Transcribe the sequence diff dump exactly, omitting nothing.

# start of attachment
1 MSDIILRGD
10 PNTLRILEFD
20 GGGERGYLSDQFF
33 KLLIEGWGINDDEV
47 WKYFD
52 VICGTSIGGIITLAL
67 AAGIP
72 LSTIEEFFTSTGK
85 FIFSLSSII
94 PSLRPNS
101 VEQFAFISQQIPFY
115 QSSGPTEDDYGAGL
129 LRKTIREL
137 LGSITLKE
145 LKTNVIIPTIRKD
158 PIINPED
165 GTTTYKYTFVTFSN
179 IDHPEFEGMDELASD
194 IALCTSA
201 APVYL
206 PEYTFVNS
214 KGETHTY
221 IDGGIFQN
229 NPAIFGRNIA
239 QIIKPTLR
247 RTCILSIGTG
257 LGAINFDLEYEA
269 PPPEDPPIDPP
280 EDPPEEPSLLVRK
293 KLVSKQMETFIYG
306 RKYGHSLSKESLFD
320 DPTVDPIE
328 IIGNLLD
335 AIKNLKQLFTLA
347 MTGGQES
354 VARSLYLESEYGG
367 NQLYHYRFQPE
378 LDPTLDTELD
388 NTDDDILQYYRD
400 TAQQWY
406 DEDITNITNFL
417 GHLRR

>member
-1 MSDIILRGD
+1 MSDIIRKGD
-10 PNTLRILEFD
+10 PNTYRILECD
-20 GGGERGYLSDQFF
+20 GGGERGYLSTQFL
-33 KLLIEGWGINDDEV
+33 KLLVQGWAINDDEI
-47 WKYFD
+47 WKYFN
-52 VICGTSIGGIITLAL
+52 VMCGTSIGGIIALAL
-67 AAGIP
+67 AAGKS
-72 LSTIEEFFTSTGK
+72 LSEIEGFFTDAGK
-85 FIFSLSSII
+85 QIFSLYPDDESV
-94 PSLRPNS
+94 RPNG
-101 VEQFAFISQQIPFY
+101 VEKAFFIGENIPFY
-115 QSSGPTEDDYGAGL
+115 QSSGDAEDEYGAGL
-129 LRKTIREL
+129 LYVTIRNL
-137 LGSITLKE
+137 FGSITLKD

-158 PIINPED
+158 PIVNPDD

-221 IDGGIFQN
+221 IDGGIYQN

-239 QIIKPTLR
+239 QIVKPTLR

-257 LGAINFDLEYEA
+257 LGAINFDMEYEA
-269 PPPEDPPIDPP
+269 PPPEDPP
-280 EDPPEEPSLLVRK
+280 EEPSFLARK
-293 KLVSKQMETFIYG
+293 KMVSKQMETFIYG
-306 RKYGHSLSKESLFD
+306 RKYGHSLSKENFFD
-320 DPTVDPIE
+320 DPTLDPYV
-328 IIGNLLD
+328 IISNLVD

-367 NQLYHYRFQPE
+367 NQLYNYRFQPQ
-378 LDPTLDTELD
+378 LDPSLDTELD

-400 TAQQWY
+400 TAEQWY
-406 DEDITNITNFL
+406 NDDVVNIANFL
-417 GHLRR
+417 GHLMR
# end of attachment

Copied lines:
1 MSDIILRGD
10 PNTLRILEFD
20 GGGERGYLSDQFF
33 KLLIEGWGINDDEV
47 WKYFD
52 VICGTSIGGIITLAL
67 AAGIP
72 LSTIEEFFTSTGK
85 FIFSLSSII
94 PSLRPNS
101 VEQFAFISQQIPFY
115 QSSGPTEDDYGAGL
129 LRKTIREL
137 LGSITLKE
145 LKTNVIIPTIRKD
158 PIINPED
165 GTTTYKYTFVTFSN
179 IDHPEFEGMDELASD
194 IALCTSA
201 APVYL
206 PEYTFVNS
214 KGETHTY
221 IDGGIFQN
229 NPAIFGRNIA
239 QIIKPTLR
247 RTCILSIGTG
257 LGAINFDLEYEA
269 PPPEDPPIDPP
280 EDPPEEPSLLVRK
293 KLVSKQMETFIYG
306 RKYGHSLSKESLFD
320 DPTVDPIE
328 IIGNLLD
335 AIKNLKQLFTLA
347 MTGGQES
354 VARSLYLESEYGG
367 NQLYHYRFQPE
378 LDPTLDTELD
388 NTDDDILQYYRD
400 TAQQWY
406 DEDITNITNFL
417 GHLRR

>member
-1 MSDIILRGD
+1 MSDIIRKGD
-10 PNTLRILEFD
+10 PNTYRILECD
-20 GGGERGYLSDQFF
+20 GGGERGYLSTQFL
-33 KLLIEGWGINDDEV
+33 KLLVQGWAINDDEI
-47 WKYFD
+47 WKYFN
-52 VICGTSIGGIITLAL
+52 VMCGTSIGGIIALAL
-67 AAGIP
+67 AAGKS
-72 LSTIEEFFTSTGK
+72 LSEIEGFFTDAGK
-85 FIFSLSSII
+85 QIFSLYPDDESV
-94 PSLRPNS
+94 RPNG
-101 VEQFAFISQQIPFY
+101 VEKAFFIGENIPFY
-115 QSSGPTEDDYGAGL
+115 QSSGDAEDEYGAGL
-129 LRKTIREL
+129 LYVTIRNL
-137 LGSITLKE
+137 FGSITLKD

-158 PIINPED
+158 PIVNPDD

-221 IDGGIFQN
+221 IDGGIYQN

-239 QIIKPTLR
+239 QIVKPTLR

-257 LGAINFDLEYEA
+257 LGAINFDMEYEA
-269 PPPEDPPIDPP
+269 PPPEDPP
-280 EDPPEEPSLLVRK
+280 EEPSFLARK
-293 KLVSKQMETFIYG
+293 KMVSKQMETFIYG
-306 RKYGHSLSKESLFD
+306 RKYGHSLSKENFFD
-320 DPTVDPIE
+320 DPTLDPYV
-328 IIGNLLD
+328 IISNLVD

-367 NQLYHYRFQPE
+367 NQLYNYRFQPQ
-378 LDPTLDTELD
+378 LDPSLDTELD

-400 TAQQWY
+400 TAEQWY
-406 DEDITNITNFL
+406 NDDVVNIANFL
-417 GHLRR
+417 GHLMR